Tuesday, February 11, 2014

Last Train From Austerity Point

As winter's long train keeps blasting through our northern office locations, the bitterly cold air has kept that portion of our staff indoors, working, and often listening to news and discussions on the radio.

One of the stories that stuck out last week, that the cable "news" channels seemed to pass right by, was a story on NPR, about how Amtrak passenger rail service in the U.S. is currently having to fight to use our nation's rail lines, thanks to both coal and oil companies hogging up the available space on the rails.

Maybe it's because some of our staff members have literally ridden trains from coast-to-coast across America, and we often ride the commuter trains near our Washington, DC offices. Maybe it's because we've also ridden trains across Europe, and have seen how large-scale, high speed rail can work well. What we are certain of, after looking into the story that NPR reported last week, is that America doesn't have enough rail lines - a problem President Obama has been attempting to remedy since the Recovery Act, enacted during his first year of office.

As of December, the Obama Administration, through efforts within the Congress, has invested hundreds of millions of dollars in expanding capabilities for rail lines. Investments from adding secondary spur tracks, to retrofitting or replacing bridges, have improved America's rail system significantly over the past five years - especially in areas like the Northeast corridor, where some high-speed passenger rail projects remain on schedule.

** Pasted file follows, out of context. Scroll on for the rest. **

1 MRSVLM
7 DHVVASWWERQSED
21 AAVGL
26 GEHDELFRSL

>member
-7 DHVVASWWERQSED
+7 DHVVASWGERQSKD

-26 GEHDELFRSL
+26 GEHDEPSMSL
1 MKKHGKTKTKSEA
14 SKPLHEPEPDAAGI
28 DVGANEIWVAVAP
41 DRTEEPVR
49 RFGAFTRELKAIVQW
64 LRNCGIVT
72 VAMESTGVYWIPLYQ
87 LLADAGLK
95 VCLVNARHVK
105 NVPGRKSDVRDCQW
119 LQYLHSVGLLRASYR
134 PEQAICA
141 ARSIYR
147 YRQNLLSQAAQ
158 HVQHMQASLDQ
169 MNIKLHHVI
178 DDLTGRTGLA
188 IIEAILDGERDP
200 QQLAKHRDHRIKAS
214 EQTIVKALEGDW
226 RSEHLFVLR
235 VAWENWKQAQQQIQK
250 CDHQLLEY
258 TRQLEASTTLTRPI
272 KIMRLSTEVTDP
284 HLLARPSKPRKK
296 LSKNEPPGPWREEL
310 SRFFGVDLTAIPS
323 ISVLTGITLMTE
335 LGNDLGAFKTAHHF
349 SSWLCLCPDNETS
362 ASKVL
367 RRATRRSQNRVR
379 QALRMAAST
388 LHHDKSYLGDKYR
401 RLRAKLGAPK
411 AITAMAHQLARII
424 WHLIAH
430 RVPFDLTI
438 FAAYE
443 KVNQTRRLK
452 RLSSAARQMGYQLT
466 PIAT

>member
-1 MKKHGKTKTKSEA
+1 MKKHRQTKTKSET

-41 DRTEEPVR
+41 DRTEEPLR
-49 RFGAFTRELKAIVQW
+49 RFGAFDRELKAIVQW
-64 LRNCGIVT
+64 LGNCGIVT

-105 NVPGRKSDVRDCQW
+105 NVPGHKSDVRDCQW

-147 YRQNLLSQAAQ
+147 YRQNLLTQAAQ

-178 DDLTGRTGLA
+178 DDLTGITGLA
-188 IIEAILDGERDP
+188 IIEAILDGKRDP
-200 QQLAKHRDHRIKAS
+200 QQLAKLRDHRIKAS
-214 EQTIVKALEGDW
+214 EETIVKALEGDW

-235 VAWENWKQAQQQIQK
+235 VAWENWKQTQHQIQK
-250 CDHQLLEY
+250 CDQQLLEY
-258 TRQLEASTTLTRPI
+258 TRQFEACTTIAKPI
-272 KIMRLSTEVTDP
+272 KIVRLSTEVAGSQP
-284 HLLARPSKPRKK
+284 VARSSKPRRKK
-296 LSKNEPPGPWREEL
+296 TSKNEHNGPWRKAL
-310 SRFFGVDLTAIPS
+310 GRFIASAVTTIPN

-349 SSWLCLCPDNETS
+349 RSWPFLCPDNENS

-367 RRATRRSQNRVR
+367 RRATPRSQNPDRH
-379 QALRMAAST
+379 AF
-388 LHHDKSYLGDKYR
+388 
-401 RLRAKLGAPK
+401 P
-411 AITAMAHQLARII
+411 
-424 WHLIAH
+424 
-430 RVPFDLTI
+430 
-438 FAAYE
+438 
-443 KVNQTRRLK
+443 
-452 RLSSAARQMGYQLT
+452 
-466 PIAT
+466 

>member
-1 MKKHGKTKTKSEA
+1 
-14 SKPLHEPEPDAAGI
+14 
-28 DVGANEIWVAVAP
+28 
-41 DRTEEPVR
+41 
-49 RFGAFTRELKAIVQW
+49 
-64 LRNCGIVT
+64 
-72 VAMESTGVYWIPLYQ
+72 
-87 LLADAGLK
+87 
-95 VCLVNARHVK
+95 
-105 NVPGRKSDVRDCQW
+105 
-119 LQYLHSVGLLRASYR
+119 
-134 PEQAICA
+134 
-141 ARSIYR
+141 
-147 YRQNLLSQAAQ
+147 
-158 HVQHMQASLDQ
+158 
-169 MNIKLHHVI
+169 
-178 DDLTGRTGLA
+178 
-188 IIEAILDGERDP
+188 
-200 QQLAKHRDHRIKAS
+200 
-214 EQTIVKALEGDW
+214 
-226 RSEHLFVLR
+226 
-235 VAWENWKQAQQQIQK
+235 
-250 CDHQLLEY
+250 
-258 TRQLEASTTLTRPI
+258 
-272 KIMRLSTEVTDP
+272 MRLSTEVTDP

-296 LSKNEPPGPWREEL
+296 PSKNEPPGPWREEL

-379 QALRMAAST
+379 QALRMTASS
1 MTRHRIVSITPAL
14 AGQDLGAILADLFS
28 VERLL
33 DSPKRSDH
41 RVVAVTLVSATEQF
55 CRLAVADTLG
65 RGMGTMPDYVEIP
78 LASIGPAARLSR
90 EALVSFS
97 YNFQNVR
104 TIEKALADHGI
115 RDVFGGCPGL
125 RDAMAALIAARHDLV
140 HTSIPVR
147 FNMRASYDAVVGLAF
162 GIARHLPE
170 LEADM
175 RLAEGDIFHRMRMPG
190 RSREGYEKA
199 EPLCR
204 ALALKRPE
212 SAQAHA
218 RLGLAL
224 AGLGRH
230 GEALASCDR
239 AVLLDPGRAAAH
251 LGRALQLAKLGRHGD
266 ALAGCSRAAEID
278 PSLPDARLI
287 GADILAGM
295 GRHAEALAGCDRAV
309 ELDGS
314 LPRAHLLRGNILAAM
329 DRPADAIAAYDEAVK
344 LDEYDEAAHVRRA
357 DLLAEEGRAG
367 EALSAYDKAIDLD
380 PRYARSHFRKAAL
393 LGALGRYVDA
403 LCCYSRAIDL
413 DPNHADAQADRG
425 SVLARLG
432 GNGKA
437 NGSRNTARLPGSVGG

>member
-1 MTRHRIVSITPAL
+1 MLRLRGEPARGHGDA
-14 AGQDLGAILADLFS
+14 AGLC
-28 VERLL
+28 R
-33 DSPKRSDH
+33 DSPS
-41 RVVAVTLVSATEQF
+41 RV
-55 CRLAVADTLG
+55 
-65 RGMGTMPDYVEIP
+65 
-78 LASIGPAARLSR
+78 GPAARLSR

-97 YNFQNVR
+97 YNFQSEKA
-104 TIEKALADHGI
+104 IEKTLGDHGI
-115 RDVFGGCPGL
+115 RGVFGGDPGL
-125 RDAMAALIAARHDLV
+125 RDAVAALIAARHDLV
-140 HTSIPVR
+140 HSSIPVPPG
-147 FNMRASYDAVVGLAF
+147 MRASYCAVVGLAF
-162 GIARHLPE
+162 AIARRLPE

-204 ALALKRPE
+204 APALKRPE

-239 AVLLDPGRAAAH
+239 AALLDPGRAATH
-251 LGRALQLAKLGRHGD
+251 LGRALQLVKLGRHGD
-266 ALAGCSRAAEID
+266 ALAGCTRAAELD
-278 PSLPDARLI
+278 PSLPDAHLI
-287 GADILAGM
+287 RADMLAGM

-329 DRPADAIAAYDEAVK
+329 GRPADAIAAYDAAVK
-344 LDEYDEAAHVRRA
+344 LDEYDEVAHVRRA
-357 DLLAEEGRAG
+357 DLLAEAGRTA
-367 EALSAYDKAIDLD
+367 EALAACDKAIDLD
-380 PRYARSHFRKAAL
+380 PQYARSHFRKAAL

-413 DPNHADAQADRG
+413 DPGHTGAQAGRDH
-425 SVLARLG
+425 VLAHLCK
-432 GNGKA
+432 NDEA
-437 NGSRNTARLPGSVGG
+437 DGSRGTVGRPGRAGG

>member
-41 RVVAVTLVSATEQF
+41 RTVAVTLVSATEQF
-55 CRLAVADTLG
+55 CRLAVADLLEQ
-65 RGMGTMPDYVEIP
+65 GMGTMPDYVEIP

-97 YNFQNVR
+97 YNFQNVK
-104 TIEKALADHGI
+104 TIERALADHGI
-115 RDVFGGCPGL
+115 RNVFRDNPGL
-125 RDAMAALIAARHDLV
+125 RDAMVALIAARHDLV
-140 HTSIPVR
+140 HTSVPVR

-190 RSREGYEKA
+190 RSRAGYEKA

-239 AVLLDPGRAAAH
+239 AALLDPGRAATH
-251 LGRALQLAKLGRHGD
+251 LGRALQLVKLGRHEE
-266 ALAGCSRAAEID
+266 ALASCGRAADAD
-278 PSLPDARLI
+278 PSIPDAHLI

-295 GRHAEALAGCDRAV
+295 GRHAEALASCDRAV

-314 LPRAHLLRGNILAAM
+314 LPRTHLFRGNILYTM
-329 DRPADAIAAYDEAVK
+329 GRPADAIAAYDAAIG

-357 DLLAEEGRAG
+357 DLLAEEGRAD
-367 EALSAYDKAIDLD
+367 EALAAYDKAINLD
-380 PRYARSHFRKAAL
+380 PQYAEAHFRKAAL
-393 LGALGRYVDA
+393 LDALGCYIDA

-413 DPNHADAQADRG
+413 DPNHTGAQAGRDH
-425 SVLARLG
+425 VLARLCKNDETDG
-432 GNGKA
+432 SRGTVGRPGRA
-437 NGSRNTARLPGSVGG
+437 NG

Unfortunately, outside of that Northeast corridor, the benefits of President Obama's push for investment have gone almost entirely to freight companies. Meanwhile, passengers across the U.S. have effectively been left sitting in their chairs at stations, playing "train," while they wait for the backlog of freight and oil trains to get off the tracks.

The traffic jam of oil trains in the U.S., especially in the North Dakota and Minnesota regions, have begun to seriously hurt passenger traffic routes. As we'd heard on NPR last week, both vacation destinations, like Woodland Resort, as well as overnight cross-country passenger routes have been the primary victims of the rail-bound oil boom.

Passenger trains haven't been the only victims of this limited resource problem though.

Major business interests, like American Crystal Sugar, have also had to severely curtail production due to the lack of sufficient open rail space, costing the company millions. These delays are massive and unprecedented over the last forty years, and for a company like American Crystal Sugar, using alternate transportation methods like semi-trailers simply isn't a comparable substitute for rail lines.

The National Association of Railroad Passengers has also been pushing Transportation Secretary Anthony Foxx to get off his backside and reassert the rules of rails, that give passenger trains priority over oil and freight trains.

One fact has become clear to us once again though, in researching this story. No matter how many taxpayer dollars and even private dollars that have gone into upgrades and repairs over the last few years, America's passenger rail system - outside the Northeast corridor - doesn't currently even rate being called "third world."

For all those Republicans in Congress who've poked fun at the idea America needs to heavily invest once again in infrastructure issues like America's rail system? We invite them to take the train and meet us somewhere in middle America, like Woodland Resort.

We'd advise they should expect a few hours of sitting in the station "playing train" and doing nothing first - something many in Congress from both parties have already proven they're experts at.